Investing in Stock

I will begin by saying , as with investing in anything, whether it be real estate, collectibles, commodities, or art; you must to do your homework if you want to be successful. You should have knowledge that gives you a level of confidence in your understanding of the subject. And it’s in your best interest to continue educating yourself on the subject matter throughout your investment process.

If your stock (company) is not outperforming the S&P 500, then what’s the point of owning it? Simply own the Index.

With that said, all too often I have clients and friends that want to talk about stocks (companies). Either they have a “hot tip”, or they want to hear my opinion about an investment.  I will say that hearing about anyone that has built wealth on “hot stock tips” is like stories of Sasquatch & UFO sightings; you may know someone that knows someone, but nobody you actually know has achieved this feat. People I have engaged with that invest in the stock market, are quick to brag to me about the one stock tip that made them money. Yet, I never hear about the multiple instances of them losing money which has kept them in the same financial status. Other times I come across the person that attempted to invest a few times based on “stock tips”, they lost money, so they have no desire to invest in stock again. Which is a shame.

As with any investment, the longer you can hold it, the greater your probability of positive returns. Follow the sage strategies of Warren Buffett, Peter Lynch, and Jack Bogle, when it comes to stock (companies); choose companies that you know and understand or simply use an index. If you don’t intend on owning the stock (company) for 10 years, then don’t even consider it. Finally, continue to do your homework. Because sometimes our best intentions are to hold a stock (company) for those 10 years, but the industry has evolved. Your homework should involve monitoring the industry and how your stock (company) fits into that storyline.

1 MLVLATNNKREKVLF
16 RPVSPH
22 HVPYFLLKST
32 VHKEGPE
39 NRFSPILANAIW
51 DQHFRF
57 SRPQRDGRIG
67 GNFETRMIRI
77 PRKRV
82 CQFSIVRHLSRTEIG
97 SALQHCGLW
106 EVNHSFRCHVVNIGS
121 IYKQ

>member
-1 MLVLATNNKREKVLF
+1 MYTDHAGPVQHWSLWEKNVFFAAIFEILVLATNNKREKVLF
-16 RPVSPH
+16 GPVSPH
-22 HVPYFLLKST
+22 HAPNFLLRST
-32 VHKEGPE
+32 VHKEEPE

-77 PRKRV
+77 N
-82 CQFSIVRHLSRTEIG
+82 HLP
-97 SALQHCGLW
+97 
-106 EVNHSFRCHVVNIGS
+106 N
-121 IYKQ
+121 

The key point of this blog post… consistently analyze this element… if your stock (company) is not outperforming the S&P 500, then what’s the point of owning it? Simply own the Index. Sometimes, I’ll be challenged by those you ask about the “dividend paying stock”. I’ll address that in Part 2.

Why would you search for a needle in the haystack when you can own the haystack.

-Jack Bogle

By owning a stock (company) you are taking on additional unnecessary risks that you are able to potentially decrease by owning an index fund. Recognize that the stock market historically has produced the highest average rate of return versus all other assets over long time periods (10 years, 20 years, 30 years), but it also carries with it the highest level of risk. The risk becomes magnified if you own singular stocks (companies).

Therefore, if you are going to take on additional risk, then you should be rewarded with a higher rate of return.

If you are doing your own stock investing or you have an advisor, stop monkeying around, and ask this question: Is your stock outperforming the S&P 500 over 3 years, 5 years, 7 years, 10 years?













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